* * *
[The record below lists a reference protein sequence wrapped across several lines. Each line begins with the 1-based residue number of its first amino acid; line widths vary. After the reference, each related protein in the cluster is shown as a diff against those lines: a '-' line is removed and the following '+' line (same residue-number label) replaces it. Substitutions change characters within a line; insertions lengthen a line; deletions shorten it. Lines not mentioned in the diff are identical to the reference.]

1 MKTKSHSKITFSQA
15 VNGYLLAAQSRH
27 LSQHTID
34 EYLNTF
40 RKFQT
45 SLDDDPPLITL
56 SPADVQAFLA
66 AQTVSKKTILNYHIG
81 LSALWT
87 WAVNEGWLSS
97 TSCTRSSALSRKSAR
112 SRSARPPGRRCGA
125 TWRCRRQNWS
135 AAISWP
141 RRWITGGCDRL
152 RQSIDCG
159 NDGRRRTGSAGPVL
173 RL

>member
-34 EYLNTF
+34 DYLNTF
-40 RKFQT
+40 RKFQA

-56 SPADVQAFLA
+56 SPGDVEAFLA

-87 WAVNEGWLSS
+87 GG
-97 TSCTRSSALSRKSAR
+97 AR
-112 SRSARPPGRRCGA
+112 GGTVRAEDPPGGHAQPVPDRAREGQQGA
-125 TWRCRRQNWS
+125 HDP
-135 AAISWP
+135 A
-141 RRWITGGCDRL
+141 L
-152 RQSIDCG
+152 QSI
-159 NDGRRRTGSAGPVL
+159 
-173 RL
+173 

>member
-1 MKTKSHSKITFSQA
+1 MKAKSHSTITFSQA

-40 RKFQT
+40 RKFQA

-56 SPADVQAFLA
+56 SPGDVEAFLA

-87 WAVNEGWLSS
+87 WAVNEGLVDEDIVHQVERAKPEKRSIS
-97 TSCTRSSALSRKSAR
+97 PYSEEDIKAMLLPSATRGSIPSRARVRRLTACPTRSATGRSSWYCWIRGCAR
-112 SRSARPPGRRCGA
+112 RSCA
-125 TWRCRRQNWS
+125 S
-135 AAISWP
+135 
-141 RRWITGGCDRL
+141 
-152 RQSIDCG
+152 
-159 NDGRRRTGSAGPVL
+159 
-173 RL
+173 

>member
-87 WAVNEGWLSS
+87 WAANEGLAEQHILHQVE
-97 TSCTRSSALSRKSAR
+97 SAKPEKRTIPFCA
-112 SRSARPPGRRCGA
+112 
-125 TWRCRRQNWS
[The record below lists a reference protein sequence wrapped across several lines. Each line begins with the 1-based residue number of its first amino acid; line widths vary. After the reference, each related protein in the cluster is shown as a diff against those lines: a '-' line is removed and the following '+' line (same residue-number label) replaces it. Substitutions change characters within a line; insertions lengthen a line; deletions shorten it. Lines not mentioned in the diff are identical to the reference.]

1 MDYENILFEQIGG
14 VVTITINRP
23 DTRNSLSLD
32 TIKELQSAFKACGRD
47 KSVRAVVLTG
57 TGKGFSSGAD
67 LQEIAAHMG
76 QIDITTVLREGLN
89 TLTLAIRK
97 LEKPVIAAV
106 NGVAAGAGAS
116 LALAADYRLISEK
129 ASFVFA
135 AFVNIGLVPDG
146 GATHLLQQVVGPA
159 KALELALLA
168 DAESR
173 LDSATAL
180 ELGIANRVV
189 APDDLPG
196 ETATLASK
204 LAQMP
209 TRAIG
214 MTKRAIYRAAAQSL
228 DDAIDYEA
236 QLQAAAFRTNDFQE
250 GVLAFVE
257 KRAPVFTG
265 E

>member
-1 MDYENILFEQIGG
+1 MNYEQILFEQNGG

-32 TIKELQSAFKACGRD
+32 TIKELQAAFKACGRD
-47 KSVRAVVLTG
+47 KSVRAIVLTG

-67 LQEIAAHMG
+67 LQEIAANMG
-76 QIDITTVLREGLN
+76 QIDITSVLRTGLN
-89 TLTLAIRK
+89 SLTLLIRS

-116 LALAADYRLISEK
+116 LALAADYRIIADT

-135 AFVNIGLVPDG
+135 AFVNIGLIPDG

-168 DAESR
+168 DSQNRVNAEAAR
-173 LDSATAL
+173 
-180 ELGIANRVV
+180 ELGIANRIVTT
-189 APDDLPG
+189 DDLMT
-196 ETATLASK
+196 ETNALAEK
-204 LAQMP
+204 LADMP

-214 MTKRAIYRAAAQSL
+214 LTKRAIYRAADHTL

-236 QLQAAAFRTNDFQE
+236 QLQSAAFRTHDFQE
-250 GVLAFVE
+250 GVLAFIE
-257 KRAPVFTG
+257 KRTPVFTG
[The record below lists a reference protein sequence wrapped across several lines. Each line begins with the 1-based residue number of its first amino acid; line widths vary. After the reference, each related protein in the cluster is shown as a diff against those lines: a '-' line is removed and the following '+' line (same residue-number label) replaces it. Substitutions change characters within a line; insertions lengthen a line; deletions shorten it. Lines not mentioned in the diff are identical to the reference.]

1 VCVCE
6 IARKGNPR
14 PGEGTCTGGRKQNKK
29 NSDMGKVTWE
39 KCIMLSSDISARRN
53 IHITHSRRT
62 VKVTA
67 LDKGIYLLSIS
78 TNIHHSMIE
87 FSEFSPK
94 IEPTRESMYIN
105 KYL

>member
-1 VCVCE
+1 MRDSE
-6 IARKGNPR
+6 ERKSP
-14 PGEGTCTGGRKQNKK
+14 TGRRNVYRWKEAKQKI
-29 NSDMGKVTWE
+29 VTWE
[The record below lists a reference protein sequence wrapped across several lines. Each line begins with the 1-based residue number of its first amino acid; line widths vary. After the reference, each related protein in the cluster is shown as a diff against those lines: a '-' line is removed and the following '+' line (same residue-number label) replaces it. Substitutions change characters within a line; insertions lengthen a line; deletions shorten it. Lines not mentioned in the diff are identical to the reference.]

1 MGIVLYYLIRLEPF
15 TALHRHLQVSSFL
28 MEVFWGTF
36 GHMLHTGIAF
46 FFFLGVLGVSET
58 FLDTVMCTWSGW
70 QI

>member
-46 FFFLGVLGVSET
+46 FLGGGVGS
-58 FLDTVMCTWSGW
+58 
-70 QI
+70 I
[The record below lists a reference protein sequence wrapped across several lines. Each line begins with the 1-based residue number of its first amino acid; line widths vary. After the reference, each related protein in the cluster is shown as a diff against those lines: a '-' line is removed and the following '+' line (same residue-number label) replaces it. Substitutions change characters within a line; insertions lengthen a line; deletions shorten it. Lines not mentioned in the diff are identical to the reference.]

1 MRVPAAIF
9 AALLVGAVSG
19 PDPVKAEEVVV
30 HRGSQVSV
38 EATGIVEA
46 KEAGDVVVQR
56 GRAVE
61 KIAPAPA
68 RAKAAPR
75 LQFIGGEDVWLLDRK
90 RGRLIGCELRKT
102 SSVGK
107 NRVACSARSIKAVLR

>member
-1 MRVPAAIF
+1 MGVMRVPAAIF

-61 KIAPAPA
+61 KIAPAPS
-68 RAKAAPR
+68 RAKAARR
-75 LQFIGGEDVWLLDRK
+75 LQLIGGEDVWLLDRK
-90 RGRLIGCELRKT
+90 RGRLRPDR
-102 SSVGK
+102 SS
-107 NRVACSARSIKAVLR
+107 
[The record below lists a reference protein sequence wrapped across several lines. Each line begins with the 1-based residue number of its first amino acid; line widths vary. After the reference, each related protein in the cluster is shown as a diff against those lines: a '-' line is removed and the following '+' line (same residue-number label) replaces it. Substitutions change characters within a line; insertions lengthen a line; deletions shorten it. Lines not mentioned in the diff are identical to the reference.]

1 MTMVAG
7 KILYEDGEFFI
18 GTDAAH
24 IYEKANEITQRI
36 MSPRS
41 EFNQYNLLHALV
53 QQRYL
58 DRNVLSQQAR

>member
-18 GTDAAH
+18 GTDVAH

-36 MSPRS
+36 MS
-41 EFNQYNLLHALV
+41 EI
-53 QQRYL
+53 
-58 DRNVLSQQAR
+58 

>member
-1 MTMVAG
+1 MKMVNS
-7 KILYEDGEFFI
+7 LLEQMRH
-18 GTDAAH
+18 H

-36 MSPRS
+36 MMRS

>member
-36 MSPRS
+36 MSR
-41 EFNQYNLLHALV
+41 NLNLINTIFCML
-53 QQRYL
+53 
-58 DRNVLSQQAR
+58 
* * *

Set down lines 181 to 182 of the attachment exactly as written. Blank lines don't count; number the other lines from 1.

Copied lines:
+70 I
[The record below lists a reference protein sequence wrapped across several lines. Each line begins with the 1-based residue number of its first amino acid; line widths vary. After the reference, each related protein in the cluster is shown as a diff against those lines: a '-' line is removed and the following '+' line (same residue-number label) replaces it. Substitutions change characters within a line; insertions lengthen a line; deletions shorten it. Lines not mentioned in the diff are identical to the reference.]